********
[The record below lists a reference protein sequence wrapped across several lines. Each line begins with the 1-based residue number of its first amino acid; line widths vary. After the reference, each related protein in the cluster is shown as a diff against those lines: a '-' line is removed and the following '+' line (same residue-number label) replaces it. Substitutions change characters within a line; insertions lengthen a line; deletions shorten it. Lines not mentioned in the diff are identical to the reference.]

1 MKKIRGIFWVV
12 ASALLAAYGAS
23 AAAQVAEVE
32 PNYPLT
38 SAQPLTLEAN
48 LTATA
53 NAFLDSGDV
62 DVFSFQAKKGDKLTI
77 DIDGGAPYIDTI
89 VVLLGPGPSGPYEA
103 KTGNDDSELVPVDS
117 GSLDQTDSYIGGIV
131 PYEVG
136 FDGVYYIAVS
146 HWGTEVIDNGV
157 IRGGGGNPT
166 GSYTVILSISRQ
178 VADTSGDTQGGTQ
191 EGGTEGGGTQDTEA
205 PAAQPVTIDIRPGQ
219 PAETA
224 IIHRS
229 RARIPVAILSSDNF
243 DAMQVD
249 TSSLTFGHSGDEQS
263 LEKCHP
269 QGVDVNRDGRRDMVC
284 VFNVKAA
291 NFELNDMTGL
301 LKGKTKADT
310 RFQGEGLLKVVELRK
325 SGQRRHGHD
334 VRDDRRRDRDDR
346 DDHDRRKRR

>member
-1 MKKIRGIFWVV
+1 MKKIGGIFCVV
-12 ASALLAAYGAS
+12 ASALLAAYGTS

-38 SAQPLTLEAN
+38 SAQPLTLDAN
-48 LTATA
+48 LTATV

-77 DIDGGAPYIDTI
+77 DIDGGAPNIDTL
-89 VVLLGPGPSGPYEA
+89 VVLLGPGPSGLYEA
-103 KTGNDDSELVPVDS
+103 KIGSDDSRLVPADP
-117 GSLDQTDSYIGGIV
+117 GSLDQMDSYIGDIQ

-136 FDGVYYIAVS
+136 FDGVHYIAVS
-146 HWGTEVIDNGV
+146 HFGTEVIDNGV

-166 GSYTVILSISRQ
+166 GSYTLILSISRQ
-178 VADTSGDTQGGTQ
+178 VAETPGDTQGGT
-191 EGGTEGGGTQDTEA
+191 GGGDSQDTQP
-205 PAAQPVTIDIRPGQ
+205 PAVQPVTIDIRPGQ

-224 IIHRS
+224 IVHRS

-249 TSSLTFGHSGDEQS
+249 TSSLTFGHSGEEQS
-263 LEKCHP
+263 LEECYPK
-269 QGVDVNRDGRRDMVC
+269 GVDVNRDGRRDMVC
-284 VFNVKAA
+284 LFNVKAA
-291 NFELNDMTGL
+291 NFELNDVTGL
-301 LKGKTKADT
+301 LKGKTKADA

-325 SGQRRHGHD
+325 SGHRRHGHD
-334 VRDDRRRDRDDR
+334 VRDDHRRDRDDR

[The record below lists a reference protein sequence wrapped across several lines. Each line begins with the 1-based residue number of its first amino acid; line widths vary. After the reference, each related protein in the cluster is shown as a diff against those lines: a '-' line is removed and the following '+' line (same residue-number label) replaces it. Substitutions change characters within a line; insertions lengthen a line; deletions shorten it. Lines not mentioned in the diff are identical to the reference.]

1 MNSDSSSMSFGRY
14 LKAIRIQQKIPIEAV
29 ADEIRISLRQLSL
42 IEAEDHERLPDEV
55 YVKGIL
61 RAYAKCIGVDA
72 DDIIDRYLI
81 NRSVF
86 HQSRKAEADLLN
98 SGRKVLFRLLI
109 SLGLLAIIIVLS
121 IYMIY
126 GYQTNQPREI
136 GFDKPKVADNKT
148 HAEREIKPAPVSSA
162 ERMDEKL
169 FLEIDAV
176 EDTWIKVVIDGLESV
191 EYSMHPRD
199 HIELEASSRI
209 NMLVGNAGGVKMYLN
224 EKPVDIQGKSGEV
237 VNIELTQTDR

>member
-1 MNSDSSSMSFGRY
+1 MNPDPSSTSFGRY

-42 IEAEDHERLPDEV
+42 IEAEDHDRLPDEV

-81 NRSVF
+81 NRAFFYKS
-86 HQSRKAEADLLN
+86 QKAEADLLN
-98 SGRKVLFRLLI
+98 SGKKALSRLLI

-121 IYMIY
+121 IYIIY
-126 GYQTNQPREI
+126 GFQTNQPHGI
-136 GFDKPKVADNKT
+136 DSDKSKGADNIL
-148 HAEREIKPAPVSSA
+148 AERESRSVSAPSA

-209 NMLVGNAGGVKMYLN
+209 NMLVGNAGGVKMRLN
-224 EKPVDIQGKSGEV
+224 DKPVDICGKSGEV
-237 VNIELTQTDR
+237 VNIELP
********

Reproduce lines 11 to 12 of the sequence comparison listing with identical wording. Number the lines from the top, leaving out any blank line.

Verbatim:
89 VVLLGPGPSGPYEA
103 KTGNDDSELVPVDS